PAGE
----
“Pio pio” is what a Spanish chick says, as you know if you’ve joined the United Farm Workers Union in singing “De Colores.” It would translate as “cheep cheep,” which isn’t so evocative as a restaurant name but serves, homonymically at least, to describe one aspect of Mr. Pio Pio, a chicken-specialty eatery on Albany’s Quail Street.
It’s in the heart of what’s termed the “student ghetto,” recently famed for its March madness. When you look beyond the lunkheads, it’s a neighborhood of many low-priced eateries (and drinkeries, of course), with Hudson River Coffee House, one of the region’s better java joints, a recently opened anchor.
Mr. Pio Pio is owned and run by an Ecuadorian family named Santamaria, who for more than three years have offered a low-priced array of traditional dishes sure to resonate with lovers of Latin-American food. I take the menu presence of bandeja tipica ($13.25) as a good sign: It’s a bounty of fried plantain, fried egg, fried pork rind and avocado with a grilled steak lurking underneath.
The restaurant interior promises little. Bilingual television is achieved through the use of two large flat-screen units tuned to two different stations. Takeout orders are handled at a counter near the entrance; beyond is a dining space with a handful of bare cafeteria tables. But as you seat yourself an intense friendliness kicks in. You’re greeted warmly, menus appear (they’re helpfully photo-illustrated), and a drink order is sought. Pursue one of what’s listed on the menu back as “natural juices” ($3), which turns out to be a frothy, naturally sweetened shake of blackberry, passion fruit, mango and more—even that pawpaw cousin, soursop.
Soups include brews of chicken ($3.50/$5) and beef ($4.50/$6), with the Ecuadorian caldo de bolas (featuring meat-stuffed plantain balls, $8.50) and encebollado de pescado (tuna, tomatoes and pickled onions, $9) offering more of a complete meal.
At the heart of the menu is an array of rotisserie-cooked chicken dishes, starting with the modestly named Feast ($7.25), a platter with a quarter-chicken at its center, surrounded by fried plantains, rice and beans. To put it bluntly, the bird is delicious. Here’s a cooking process that makes the most of what the meat offers, incorporating the flavors of skin and bones as the meat finishes to a juicy turn. As you well know, my wife is a fanatic for chicken, and many years ago I notoriously quoted her as noting that the birds deserved to be eaten “because they’re so stupid.”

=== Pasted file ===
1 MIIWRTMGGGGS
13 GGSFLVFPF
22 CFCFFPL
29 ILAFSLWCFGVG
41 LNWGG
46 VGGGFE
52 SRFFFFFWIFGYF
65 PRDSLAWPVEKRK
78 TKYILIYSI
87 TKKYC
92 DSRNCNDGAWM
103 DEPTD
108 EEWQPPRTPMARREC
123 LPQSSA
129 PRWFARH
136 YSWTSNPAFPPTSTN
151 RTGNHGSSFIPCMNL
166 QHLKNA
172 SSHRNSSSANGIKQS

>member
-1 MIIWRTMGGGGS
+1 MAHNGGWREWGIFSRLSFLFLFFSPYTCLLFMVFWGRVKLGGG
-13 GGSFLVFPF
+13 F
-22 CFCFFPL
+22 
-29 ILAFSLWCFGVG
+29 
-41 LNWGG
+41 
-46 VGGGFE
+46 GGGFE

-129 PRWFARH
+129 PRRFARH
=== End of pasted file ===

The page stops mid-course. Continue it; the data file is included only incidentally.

Objections were raised; her humanity was questioned. Since then we’ve been keeping a flock of chickens, and I can assert with empirical authority that she’s right.
So it’s with a clear conscience that you can consider such other chicken dishes as the Grande Feast ($13.25), which adds grilled beef and spare ribs to the regular feast; the Pio Pio special ($10.25) of a half chicken with fries, beans and salad; pechuga de pollo (breast of chicken) asado (roasted, $8.75) or empanizado (breaded and fried, $8.50); a Creole-sauced stew (pollo guisado, $8) and more.
Although we neglected the seafood portion of the menu this time, there’s obviously reason to return. The fried red snapper (price varies) inspired Celina Ottaway’s Times Union paean, and there are several preparations of shrimp (grilled, $11; breaded, $11; stewed, $12; citrus-marinated, $9.50, among them), as well as tilapia ($11), salmon (with crab sauce, $14) and a seafood-with-rice combo ($14.50).
So I have a spouse who seems to eat only chicken, and a daughter who won’t eat factory-processed meat, pretty much ruling out chicken, beef and pork products. Which is why she ordered the cabrito guisado (goat stew, $9.75), having already acquainted herself with the meat’s flavor from its appearance on Indian and Caribbean menus. Here it’s curry free, and thus able to impart more of its own richness, also proving again that the cuts of meat that require tenderizing also tend to be the more flavorful as a result.
Tongue and tripe are menu items, as are preparations of pork and various cuts of beef. Acting on our server’s recommendation, I chose the steak supreme ($15.25), which he suggested either because he truly believes in its awesomeness, or because it’s the most expensive item on the menu and thus increases his tip—a strategy I often employed when a waiter myself, although I tended to recommend the second most expensive entrée so as to seem less obvious.
Which is not to say the steak wasn’t, in fact, awesome, arriving on a sizzle platter with a confetti-like layer of colorful peppers and onions on top. It’s a thin cut that puts up a little more of a fight than your top-shelf sirloin, but it exceeded my expectations and I’d certainly order it again. With the accompanying rice and beans, it’s a formidably sized serving as well.
Whatever the drawbacks of this student-infested neighborhood, maybe it’s what we need to attract low-cost restaurants of interesting ethnic variety. Tip a car for bandeja tipica? Maybe that’s the trade-off.
Mr. Pio Pio, 160B Quail St., Albany, 463-2800. Serving 11-10 Mon-Thu, 11-11 Fri-Sat, 11-9 Sun. MC, V.
Entrée price range: $7.25 (quarter chicken platter) to $15.25 (grilled steak platter)
Ambiance: muy informal